There’s little doubt that “do what you love” (DWYL) is now the unofficial work mantra for our time. The problem is that it leads not to salvation, but to the devaluation of actual work, including the very work it pretends to elevate — and more importantly, the dehumanization of the vast majority of laborers.
'Each piece is a rhythmical series of breaths, and then it's a bringing together of spaces, of pauses,' explains de Waal of his highly iterative process, which always begins at the potter's wheel in his London studio. 'And then the spacing of one and another and another and another, and making sense of something through repetition.'
The song will be what it wants to be,” she said in response to the theme question, and I can’t tell you how much this sounded like a quote from any of the hundreds of athletes I’ve spoken with who come up a little short when asked to verbalize what’s happening in their heads at the time of performance. This is the eternal conflict between artist/athlete and journalist—the thick, unbreachable wall. Because while we want an explanation for what’s happening, they have trained themselves to turn the vocalizing part of their brains off in service of reaching that higher plateau. They know how to get out of their own way. And in essence, we’re saying to them, “explain to me what happened on those inexplicable heights…tell me everything that went through your mind while you were hypnotized…describe the indescribable…” “The simple answer,” Clark said, “is that I don’t know how things eventually come together. I just know that there’s something else at play that isn’t about a brain. It isn’t about the critical brain, and it is about instinct that comes into play when making music, and the more I’ve followed instinct instead of logic, the better off I’ve been as an artist.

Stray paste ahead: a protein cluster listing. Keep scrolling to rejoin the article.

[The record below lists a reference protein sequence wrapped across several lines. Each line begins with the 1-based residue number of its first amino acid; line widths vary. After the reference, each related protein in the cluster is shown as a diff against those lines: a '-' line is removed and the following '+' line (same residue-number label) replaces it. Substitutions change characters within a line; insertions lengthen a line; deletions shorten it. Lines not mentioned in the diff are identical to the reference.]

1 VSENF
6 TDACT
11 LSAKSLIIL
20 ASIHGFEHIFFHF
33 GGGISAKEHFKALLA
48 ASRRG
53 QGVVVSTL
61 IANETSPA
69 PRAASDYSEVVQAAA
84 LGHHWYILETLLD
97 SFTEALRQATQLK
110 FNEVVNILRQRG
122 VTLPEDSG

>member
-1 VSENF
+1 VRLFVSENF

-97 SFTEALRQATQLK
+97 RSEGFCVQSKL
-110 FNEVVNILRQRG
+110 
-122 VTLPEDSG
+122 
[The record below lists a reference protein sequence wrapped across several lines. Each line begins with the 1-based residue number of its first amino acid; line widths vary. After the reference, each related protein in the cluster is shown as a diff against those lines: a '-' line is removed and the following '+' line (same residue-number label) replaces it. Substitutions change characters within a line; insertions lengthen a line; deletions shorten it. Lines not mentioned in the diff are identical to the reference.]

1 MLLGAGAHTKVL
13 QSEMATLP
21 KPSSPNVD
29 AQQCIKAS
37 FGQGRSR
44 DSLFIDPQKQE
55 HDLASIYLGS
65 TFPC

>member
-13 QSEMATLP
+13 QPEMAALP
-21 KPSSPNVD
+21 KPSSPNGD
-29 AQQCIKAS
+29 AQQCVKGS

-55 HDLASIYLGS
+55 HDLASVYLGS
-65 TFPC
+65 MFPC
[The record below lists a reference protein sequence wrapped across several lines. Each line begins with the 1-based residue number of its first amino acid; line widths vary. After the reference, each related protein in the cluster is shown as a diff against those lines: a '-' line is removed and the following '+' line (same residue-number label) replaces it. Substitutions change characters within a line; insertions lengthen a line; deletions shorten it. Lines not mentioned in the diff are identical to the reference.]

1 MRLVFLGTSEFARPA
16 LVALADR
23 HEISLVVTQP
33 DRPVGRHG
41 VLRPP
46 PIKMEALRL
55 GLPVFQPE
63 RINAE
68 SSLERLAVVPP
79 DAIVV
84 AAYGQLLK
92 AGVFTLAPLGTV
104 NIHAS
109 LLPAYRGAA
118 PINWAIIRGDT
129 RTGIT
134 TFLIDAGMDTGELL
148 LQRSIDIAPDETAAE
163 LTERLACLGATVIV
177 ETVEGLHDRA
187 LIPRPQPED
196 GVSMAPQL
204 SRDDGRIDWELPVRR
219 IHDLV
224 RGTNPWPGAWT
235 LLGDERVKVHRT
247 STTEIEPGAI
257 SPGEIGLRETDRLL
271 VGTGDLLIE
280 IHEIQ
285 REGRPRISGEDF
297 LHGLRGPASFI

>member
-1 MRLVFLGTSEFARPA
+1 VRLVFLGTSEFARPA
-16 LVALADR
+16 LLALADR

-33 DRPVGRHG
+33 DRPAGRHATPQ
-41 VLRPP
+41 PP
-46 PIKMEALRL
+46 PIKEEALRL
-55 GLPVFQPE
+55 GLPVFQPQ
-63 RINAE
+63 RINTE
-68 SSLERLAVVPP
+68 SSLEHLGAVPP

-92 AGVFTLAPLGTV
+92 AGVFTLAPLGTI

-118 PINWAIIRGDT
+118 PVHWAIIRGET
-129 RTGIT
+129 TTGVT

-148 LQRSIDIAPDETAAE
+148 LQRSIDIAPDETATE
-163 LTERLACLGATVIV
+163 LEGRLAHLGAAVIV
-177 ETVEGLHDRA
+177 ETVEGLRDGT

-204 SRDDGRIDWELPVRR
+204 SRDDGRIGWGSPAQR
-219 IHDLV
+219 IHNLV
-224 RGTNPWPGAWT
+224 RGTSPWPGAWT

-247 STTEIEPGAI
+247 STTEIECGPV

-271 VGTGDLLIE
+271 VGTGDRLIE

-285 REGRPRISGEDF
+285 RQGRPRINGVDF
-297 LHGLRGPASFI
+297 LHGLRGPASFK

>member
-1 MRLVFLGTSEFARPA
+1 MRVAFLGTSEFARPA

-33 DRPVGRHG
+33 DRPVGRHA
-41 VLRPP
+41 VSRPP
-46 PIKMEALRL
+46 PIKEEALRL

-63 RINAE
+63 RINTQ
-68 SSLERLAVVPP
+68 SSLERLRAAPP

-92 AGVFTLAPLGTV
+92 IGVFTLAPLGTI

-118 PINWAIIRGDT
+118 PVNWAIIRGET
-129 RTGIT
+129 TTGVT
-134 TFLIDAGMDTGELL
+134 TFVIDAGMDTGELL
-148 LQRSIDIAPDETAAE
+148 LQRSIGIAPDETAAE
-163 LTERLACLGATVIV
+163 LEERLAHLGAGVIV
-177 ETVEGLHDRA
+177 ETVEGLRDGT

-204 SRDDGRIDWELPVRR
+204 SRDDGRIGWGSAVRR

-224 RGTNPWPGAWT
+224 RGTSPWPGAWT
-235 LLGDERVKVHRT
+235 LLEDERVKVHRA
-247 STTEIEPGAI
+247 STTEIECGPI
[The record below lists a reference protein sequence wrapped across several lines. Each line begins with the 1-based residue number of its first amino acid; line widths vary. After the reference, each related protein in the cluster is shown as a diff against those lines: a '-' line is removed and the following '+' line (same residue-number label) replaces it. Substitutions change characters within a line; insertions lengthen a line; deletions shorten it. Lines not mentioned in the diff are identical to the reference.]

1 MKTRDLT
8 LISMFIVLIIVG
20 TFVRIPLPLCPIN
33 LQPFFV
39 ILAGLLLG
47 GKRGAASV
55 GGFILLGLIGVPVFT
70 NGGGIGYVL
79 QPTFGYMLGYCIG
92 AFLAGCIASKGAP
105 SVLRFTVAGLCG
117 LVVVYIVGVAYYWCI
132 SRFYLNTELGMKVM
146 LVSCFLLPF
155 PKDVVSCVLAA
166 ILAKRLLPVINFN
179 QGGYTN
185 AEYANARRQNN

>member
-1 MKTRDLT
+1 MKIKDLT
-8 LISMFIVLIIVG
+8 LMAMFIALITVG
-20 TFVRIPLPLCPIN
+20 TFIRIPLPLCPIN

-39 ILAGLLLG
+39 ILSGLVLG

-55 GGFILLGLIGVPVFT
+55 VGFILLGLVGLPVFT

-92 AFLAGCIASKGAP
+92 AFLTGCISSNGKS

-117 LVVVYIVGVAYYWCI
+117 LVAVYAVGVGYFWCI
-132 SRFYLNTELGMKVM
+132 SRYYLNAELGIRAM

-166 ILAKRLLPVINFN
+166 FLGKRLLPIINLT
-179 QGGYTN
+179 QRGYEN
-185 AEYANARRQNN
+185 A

Mr. Caminero suggested that he had been inspired by one of Mr. Ai’s most famous works, “Dropping a Han Dynasty Urn,” a series of three photographs, on exhibit here, in which he dispassionately shatters a priceless ancient Chinese vase to make a point about the valuation of art and everyday objects as well as the fragility of cultural objects. The Pérez museum’s description of the photographs says that Mr. Ai dropped the urn, dated from 206-200 B.C., on the floor “to express the notion that new ideas and values can be produced through iconoclasm.”
“In learning to know other things, and other minds, we become more intimately acquainted with ourselves, and are to ourselves better worth knowing.” -Philip Gilbert Hamilton